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I'm working on a 63 Impala, and got a new master cylinder in. The 63 has a single brake line, but the new master has two ports. The manufacturer included a plug for the extra port if it's not needed, but when I put the plug in and tightened it down solidly, it still leaks brake fluid.

What's the right way to seal the threads? Will Teflon tape work or will the brake fluid dissolve it?

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Teflon tape will not dissolve and should seal the plug, unless there is a larger issue with the plug itself or it's not seating correctly. It could also be, you just don't have the plug tight enough. Secondarily, you did use the correct port on the master?

As for Telfon itself, because of its chemical makeup, it is one of the most non-reactive substances known to man. Wikipedia has a great article on it, but basically, for Polytetrafluoroethylene (PTFE - the chemical name of the Dupont trademark Teflon) the only chemicals known to affect it are reactive metals like alkali metals. There is nothing like it in brake fluid or the metals in the master or plug (I know this because if there were, our human skin would not stand up to it either). According to the Wiki article, Teflon maintains high strength, toughness and self-lubrication at low temperatures down to 5 K (−268.15 °C; −450.67 °F), and good flexibility at temperatures above 194 K (−79 °C; −110 °F). I'm not sure where people get the idea it will be dissolved by any fluid in an automobile or pretty much anything we have around the house.

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    Have you actually used teflon tape on brake lines before? We actually talked about it in the shop before and was specifically told to avoid it because 1) if you need teflon tape, something isn't seated properly and 2) it will 'dissolve.' That was enough for me to avoid ever using it on brake systems. Have you actually used teflon tape with brake systems before? – justinw May 21 '15 at 3:00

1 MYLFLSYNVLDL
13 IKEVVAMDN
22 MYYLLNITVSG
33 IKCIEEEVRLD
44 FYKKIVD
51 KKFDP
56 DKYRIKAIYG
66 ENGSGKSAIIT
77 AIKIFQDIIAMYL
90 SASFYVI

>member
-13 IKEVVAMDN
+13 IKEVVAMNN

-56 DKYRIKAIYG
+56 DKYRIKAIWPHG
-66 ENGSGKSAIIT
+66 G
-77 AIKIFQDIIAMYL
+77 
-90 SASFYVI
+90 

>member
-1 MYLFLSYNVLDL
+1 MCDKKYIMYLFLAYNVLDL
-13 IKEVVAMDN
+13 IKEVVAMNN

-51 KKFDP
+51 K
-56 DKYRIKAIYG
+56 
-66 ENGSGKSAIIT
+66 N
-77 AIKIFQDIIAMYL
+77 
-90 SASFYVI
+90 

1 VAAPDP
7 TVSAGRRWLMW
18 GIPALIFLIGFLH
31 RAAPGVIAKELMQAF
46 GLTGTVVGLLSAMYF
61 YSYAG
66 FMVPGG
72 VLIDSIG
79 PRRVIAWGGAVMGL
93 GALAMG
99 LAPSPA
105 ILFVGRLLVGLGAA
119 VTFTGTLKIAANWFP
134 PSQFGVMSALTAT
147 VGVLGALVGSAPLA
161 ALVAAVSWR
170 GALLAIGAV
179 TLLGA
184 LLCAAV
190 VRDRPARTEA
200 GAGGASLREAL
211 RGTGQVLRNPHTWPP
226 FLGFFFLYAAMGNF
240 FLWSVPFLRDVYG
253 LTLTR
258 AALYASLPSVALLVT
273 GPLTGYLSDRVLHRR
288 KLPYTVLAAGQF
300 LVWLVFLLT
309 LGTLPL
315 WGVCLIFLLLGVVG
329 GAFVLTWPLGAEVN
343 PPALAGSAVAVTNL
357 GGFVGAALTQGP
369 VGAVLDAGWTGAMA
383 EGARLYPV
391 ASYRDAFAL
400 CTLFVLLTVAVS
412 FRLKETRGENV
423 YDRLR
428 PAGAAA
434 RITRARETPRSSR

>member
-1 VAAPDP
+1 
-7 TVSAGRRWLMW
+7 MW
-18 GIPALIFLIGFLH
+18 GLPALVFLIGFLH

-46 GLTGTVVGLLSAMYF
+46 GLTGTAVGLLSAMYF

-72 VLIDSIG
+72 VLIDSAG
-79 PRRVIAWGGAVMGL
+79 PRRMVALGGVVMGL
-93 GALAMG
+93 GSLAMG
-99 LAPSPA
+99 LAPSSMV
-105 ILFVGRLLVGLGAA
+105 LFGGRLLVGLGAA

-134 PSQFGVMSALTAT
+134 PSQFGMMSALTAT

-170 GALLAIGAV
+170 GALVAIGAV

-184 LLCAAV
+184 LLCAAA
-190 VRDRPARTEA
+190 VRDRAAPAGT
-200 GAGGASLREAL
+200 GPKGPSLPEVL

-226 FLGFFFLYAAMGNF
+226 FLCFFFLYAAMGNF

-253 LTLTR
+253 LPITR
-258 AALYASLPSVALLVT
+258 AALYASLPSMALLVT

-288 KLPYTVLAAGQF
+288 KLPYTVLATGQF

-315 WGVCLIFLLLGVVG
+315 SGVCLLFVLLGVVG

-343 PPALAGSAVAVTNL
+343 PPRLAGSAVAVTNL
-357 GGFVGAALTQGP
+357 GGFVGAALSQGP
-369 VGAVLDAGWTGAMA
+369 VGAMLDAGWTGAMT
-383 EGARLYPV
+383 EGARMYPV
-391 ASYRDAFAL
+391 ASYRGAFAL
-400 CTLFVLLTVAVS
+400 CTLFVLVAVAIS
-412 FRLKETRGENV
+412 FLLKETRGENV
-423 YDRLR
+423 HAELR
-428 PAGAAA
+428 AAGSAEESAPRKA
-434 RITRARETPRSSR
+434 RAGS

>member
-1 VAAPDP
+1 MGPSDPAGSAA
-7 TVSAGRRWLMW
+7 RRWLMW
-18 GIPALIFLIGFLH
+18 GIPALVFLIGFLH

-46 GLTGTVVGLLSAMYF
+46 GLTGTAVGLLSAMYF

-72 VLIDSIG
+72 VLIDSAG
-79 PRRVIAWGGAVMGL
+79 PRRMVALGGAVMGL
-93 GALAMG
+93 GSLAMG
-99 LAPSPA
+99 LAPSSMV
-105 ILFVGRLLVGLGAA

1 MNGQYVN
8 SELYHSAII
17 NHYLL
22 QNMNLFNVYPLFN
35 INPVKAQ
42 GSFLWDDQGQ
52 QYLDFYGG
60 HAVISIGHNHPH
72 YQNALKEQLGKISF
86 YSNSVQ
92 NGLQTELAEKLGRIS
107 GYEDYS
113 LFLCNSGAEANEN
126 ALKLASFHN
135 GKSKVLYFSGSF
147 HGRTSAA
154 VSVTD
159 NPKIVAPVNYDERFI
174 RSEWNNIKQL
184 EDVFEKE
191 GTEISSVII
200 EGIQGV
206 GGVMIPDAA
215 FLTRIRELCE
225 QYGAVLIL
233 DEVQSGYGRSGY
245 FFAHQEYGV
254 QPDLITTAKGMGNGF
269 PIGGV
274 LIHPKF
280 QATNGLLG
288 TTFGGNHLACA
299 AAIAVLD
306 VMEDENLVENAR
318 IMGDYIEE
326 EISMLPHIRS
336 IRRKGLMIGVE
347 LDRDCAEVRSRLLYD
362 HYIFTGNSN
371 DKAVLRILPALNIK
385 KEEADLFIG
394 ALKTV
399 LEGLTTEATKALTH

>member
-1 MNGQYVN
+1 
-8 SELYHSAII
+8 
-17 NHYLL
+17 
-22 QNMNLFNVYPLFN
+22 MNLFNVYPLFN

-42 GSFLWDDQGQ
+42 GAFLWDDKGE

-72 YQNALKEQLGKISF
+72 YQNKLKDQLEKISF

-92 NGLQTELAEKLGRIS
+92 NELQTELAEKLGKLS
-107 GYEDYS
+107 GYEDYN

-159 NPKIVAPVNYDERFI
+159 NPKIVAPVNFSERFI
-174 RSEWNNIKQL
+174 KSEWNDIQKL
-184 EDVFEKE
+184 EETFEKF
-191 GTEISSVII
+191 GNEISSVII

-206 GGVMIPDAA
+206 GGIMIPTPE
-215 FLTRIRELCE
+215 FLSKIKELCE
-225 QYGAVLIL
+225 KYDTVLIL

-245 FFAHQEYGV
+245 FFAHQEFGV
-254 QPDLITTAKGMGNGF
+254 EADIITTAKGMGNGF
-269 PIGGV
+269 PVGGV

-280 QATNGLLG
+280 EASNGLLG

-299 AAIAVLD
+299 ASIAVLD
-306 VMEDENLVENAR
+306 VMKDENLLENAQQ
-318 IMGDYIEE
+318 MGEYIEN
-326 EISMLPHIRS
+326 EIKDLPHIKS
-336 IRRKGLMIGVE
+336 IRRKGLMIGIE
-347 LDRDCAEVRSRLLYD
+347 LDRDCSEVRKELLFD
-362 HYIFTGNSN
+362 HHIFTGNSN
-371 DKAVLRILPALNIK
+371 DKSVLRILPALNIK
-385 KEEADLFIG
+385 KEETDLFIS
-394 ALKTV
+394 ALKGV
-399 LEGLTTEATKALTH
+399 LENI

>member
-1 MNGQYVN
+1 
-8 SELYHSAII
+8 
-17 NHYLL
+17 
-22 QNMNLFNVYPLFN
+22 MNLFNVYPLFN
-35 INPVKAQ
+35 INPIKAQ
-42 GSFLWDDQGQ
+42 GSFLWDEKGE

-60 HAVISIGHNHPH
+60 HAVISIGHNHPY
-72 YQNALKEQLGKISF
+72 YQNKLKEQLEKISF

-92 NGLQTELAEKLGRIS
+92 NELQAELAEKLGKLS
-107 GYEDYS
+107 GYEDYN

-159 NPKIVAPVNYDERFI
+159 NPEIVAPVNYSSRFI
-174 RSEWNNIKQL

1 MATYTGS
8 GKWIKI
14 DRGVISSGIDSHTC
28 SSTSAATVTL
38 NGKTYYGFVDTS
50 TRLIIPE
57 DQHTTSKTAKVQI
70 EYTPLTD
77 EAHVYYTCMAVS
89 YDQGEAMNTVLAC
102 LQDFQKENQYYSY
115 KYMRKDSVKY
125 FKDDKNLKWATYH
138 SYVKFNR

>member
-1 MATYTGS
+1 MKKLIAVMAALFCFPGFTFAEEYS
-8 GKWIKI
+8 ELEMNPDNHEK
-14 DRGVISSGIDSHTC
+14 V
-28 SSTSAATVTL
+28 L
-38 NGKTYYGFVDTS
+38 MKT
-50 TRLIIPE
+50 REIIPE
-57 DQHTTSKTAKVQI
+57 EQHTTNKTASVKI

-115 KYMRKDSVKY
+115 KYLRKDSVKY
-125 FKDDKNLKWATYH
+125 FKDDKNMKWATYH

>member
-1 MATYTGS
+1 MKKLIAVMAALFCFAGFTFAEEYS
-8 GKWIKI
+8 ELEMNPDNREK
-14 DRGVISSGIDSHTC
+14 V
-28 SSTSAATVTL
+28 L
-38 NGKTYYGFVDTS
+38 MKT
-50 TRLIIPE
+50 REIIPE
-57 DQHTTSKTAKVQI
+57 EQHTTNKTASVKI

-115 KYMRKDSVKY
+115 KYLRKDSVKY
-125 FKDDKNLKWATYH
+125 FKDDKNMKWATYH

• I think I would be more concerned about a shred of the tape getting into the brake system somehow. There should be no need for the tape, so I'm concerned that something must be wrong (assuming the plug is tight enough), it could be a poorly machined seat on the plug or the cylinder. Better to return it for a good one. – dlu Jul 30 '16 at 19:36
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Use the correct Master Cylinder, they sill make them for your model.

Its not really a 2 line (dual line MC), it is manufactured to fit different models, use the correct line out for your model so you do not have to bend stock the line.

If this is what you have tighten the plug more using a 6 point socket to stop the leak.

enter image description here

You can buy one at this site

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It seems to me that a dual circuit master cylinder in a single circuit system is not going to be very safe. The plugged circuit will still get fluid (unless you plug the inlet somehow, which would then lead to unhappy/unlubricated seals and a very short life), and will give a pedal that's too firm, potentially affecting the rest of your brake system such that you won't be able to stop properly. What you need to do is split out the existing system and convert to a true dual circuit brake system (much safer), or get a proper single circuit unit for your application.

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Don't use teflon tape. It will likely get dissolved or possibly cause contaminants in your brake system.

As far as the leaky plug; I am pretty sure the plugs are designed to prevent leaks, are you sure it is seated correctly?

I've seen people weld/solder those plugs before.

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